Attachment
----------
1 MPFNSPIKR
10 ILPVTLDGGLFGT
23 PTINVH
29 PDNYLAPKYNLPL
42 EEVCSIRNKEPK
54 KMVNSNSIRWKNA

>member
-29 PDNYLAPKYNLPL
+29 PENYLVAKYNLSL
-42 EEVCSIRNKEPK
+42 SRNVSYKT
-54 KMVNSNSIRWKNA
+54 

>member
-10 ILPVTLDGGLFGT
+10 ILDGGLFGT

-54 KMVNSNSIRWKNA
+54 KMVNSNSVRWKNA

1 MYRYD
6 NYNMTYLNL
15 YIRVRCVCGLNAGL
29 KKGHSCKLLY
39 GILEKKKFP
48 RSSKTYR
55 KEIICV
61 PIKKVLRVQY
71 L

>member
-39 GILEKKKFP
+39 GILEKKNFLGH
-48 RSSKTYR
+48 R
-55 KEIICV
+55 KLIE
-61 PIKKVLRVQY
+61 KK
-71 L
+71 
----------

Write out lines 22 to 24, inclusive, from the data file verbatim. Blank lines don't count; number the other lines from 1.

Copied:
29 KKGHSCKLLY
39 GILEKKKFP
48 RSSKTYR